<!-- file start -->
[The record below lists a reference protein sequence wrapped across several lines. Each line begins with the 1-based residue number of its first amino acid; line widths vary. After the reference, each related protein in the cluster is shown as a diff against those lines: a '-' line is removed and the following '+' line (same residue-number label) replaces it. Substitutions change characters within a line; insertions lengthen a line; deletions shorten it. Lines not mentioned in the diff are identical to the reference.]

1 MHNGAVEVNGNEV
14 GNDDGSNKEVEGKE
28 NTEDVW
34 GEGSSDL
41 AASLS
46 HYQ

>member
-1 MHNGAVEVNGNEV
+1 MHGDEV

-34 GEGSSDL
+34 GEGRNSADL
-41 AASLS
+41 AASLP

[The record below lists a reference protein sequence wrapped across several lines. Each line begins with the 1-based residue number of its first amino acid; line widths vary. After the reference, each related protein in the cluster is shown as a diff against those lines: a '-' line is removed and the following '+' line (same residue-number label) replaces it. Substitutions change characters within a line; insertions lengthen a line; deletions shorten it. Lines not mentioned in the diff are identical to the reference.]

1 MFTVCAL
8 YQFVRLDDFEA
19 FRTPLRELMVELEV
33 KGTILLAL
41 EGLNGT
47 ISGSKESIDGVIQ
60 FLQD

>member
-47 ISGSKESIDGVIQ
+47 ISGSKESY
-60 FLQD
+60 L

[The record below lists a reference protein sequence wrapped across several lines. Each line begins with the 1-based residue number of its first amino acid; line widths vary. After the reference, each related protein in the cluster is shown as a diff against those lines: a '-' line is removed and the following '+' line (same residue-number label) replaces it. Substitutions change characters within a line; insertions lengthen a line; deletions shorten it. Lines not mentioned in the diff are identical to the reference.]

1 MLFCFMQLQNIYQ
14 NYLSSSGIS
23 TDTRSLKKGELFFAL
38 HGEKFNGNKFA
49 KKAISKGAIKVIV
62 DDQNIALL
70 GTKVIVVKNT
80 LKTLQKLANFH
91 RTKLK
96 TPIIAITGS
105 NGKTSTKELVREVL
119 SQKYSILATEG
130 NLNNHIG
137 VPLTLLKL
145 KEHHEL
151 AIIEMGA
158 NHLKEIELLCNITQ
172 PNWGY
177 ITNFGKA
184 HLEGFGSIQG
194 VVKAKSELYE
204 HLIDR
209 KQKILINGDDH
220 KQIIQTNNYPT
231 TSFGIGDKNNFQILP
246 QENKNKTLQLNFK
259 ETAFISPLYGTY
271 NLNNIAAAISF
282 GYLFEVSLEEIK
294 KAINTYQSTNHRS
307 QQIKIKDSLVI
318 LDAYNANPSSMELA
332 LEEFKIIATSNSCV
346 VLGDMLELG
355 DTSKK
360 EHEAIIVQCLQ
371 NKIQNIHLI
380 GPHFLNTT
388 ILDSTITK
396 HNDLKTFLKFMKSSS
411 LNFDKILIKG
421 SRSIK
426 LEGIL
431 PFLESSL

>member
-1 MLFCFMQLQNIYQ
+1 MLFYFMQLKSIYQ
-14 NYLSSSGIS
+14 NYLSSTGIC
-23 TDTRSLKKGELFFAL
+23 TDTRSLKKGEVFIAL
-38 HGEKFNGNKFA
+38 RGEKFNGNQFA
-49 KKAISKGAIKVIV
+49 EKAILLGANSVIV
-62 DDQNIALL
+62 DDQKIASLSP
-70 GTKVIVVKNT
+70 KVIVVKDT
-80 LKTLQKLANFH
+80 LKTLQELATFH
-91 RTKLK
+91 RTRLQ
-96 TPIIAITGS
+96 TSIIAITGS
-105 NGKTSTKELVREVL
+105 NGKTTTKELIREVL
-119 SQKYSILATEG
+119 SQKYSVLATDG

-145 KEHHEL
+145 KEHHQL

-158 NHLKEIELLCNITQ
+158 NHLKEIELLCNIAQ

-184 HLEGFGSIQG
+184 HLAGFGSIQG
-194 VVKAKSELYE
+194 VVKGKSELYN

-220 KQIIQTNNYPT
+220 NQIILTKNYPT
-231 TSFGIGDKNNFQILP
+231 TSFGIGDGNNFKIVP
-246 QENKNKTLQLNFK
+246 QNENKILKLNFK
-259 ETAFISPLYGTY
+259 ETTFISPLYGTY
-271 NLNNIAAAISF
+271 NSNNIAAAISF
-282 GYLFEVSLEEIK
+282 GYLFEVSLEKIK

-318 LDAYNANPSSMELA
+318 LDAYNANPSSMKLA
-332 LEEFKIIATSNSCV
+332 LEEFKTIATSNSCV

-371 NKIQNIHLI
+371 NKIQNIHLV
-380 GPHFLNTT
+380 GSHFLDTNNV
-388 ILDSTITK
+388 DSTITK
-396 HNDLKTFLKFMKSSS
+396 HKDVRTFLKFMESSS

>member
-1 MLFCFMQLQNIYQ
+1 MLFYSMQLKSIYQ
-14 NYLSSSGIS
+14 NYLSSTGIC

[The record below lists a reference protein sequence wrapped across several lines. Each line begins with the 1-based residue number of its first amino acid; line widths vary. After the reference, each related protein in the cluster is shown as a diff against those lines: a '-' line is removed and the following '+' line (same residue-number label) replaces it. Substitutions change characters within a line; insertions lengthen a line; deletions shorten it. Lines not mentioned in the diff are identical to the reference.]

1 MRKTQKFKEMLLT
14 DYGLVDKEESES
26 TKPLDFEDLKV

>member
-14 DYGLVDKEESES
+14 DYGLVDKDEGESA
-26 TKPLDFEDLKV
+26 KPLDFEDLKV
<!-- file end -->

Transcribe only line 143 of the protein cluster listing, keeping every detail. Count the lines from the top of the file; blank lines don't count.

+26 KPLDFEDLKV